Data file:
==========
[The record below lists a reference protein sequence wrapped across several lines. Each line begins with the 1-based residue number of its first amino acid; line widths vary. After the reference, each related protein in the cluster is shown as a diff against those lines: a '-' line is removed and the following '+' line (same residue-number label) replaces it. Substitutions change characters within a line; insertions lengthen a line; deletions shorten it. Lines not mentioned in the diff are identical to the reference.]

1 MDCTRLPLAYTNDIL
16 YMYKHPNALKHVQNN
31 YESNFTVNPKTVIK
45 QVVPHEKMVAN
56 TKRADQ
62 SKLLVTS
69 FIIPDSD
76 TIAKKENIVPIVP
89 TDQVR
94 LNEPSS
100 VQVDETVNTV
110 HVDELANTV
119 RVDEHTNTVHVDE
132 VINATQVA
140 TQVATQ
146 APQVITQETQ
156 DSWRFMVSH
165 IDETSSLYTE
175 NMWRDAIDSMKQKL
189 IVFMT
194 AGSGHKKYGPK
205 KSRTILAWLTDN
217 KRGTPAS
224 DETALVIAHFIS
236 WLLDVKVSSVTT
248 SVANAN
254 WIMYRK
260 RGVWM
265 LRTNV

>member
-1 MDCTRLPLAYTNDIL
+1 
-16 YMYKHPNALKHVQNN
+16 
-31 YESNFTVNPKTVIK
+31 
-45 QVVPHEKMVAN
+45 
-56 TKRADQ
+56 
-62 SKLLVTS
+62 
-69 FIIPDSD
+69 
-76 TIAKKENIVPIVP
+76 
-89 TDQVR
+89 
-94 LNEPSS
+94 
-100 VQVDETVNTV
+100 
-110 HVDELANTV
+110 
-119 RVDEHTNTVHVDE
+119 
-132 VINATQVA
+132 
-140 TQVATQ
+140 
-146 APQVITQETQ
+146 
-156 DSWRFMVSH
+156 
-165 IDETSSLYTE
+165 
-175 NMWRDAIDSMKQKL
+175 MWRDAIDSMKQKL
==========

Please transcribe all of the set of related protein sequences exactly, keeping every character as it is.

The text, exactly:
[The record below lists a reference protein sequence wrapped across several lines. Each line begins with the 1-based residue number of its first amino acid; line widths vary. After the reference, each related protein in the cluster is shown as a diff against those lines: a '-' line is removed and the following '+' line (same residue-number label) replaces it. Substitutions change characters within a line; insertions lengthen a line; deletions shorten it. Lines not mentioned in the diff are identical to the reference.]

1 MDCTRLPLAYTNDIL
16 YMYKHPNALKHVQNN
31 YESNFTVNPKTVIK
45 QVVPHEKMVAN
56 TKRADQ
62 SKLLVTS
69 FIIPDSD
76 TIAKKENIVPIVP
89 TDQVR
94 LNEPSS
100 VQVDETVNTV
110 HVDELANTV
119 RVDEHTNTVHVDE
132 VINATQVA
140 TQVATQ
146 APQVITQETQ
156 DSWRFMVSH
165 IDETSSLYTE
175 NMWRDAIDSMKQKL
189 IVFMT
194 AGSGHKKYGPK
205 KSRTILAWLTDN
217 KRGTPAS
224 DETALVIAHFIS
236 WLLDVKVSSVTT
248 SVANAN
254 WIMYRK
260 RGVWM
265 LRTNV

>member
-1 MDCTRLPLAYTNDIL
+1 
-16 YMYKHPNALKHVQNN
+16 
-31 YESNFTVNPKTVIK
+31 
-45 QVVPHEKMVAN
+45 
-56 TKRADQ
+56 
-62 SKLLVTS
+62 
-69 FIIPDSD
+69 
-76 TIAKKENIVPIVP
+76 
-89 TDQVR
+89 
-94 LNEPSS
+94 
-100 VQVDETVNTV
+100 
-110 HVDELANTV
+110 
-119 RVDEHTNTVHVDE
+119 
-132 VINATQVA
+132 
-140 TQVATQ
+140 
-146 APQVITQETQ
+146 
-156 DSWRFMVSH
+156 
-165 IDETSSLYTE
+165 
-175 NMWRDAIDSMKQKL
+175 MWRDAIDSMKQKL